One of the world’s most popular destinations, Paris, offers a multitude of things to do and places to see. Like most major travel destinations, there can never be enough time to see it all. There are endless supplies of tourist guides and travel resources that can assist you in putting together an itinerary, however, if you can harvest a few hours on any given day from late afternoon til the wee hours of the morning, I promise this itinerary will give you an evening of enchantment.
Your evening will begin at The Bar Le Vue atop the Hyatt Regency hotel in the Porte Maillot district. As you step out of the elevator on the 34th floor and ascend the small stairway into the plush space, you will immediately realize its reputation as the ultimate vantage point for taking in the city. It provides a panoramic vista that will imprint a postcard image in your memory forever. The cityscape bows to its greatest monuments: The Eiffel tower and Arc De Triumph. Every seat is front row viewing and the ambience is luxurious. As you sip on a favorite cocktail and the shadows lengthen, allow yourself to be absorbed by the city’s beauty as the history of Paris plays out before you. You can almost hear the cries from an age of revolution, sense the gathering of artists and literal genius, smell the smoke and fires of its occupancy and then rejoice in its liberation as the sun sets.
The City of Light was a nickname originally bestowed on Paris because of its reputation as a gathering place of the “Enlightened.” Then, in 1828, the Champs-Elysees was lit by gas lamps, reinforcing its reputation through double entendre. Now, as the sun drops below the horizon and the vibrant modern bulbs blanket the city in a twinkling golden hue, Bar le Vue presents Act II of a magnificent performance. Of course all of this should be enjoyed with another cocktail in hand. (It should be noted that the libations on offer come at a steep price but when you realize you are buying a glorious experience and creating a lasting memory, you will find the means to justify the cost.) The Eiffel Tower retains prominence at night; draped in a negligee of golden luminosity she sweeps the city with a beam of light from a beacon on her crown. The climax of this spectacle happens on the hour every evening. 20,000 bright, white, sparkling lights create a frenzy of effervescence that make her visible form 80km away. For a full five minutes each hour the majestic monument injects vitality into the streets below guaranteeing long nights of fete and carnival.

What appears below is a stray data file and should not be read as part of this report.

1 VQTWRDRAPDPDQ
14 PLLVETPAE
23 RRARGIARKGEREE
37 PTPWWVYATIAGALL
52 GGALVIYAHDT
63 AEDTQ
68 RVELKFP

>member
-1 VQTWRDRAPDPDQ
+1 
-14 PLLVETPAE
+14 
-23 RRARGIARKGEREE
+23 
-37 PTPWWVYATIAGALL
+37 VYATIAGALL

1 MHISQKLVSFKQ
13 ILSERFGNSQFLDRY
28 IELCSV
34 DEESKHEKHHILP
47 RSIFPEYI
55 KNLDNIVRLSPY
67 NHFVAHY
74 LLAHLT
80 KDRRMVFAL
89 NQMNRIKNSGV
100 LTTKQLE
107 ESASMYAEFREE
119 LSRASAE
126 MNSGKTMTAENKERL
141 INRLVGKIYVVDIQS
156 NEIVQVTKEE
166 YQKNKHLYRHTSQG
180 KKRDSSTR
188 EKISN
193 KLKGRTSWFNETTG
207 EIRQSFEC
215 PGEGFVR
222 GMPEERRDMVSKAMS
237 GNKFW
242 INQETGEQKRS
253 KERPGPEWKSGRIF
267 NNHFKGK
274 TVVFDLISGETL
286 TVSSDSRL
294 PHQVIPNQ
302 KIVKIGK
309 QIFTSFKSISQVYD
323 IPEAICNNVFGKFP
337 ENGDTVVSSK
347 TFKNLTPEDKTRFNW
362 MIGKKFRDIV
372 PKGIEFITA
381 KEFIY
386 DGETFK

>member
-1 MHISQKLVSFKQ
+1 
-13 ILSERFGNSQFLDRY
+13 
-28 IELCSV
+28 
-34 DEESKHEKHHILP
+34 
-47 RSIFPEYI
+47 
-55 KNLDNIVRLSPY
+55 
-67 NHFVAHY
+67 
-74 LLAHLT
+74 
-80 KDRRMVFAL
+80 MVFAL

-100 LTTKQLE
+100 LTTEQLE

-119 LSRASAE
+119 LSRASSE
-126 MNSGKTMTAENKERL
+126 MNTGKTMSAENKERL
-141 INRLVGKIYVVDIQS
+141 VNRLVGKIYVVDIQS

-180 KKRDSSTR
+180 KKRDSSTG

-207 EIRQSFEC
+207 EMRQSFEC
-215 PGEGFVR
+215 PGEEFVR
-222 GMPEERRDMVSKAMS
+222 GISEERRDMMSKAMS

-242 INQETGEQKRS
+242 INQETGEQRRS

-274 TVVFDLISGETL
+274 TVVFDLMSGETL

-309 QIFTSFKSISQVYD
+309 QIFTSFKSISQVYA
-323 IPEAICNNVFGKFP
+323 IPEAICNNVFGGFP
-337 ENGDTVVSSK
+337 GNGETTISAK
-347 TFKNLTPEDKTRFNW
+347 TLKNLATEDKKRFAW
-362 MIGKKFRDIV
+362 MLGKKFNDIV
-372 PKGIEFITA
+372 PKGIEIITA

It’s now time to loosen the tie and let down the hair and make your way to the Latin Quarter. Traditionally the home to several institutions of higher learning (Latin was the language of choice), this area became a Bohemian utopia. In recent years the renovations have perhaps removed some of the essence of its past, but the feverish energy of the streets and a keen sense of adventure will help sustain the momentum of the evening.
It’s time to kick it up a gear and enter Le Caveau de la Huchette Jazz Club. The street level entry presents you with a quite unassuming bar but the 16th century structure is undeniably genuine. Since its conversion to a jazz club in 1946 (the first in Paris), La Huchette has played host to many great American and French jazz artists including Lionel Hampton, Count Basie, Art Blakey, Claude Luter and Claude Bolling. The drinks menu is modest and caters to a simplistic taste, but you get a feeling of vitality that seems to rise up through the soles of your shoes. There is a distant rhythm, a beat that suggests a life force somewhere deep within the foundations. Follow your curiosity and descend a small stone staircase toward the front of the building. What awaits you is a cavernous space so full of verve and frenzy that it could be the heartbeat of the city itself. A cellar formed by a labyrinth of stone pillars and arches so strong and dense that the music couldn’t escape if it wanted to. The bands play swing and jazz; it’s noisy, brassy, vociferous and absolutely entrancing. The center space is the dance floor packed with locals and tourists alike, dancing wildly with swinging arms and legs in a style recognizable from the early post war era. You will immediately be charmed and the house lights will turn on before you are ready for the evening to end.
Both of the venues I recommend offer a very contrasting approach to Paris, but I stand by my pledge – combined they will deliver an unforgettable evening. You will adore Paris’ charm and beauty from afar, and appreciate its spirit and soul deep within its hidden catacombs. When you awake the following morning in a foggy haze, you can take comfort in the knowledge that what seemed like a dream was in fact real.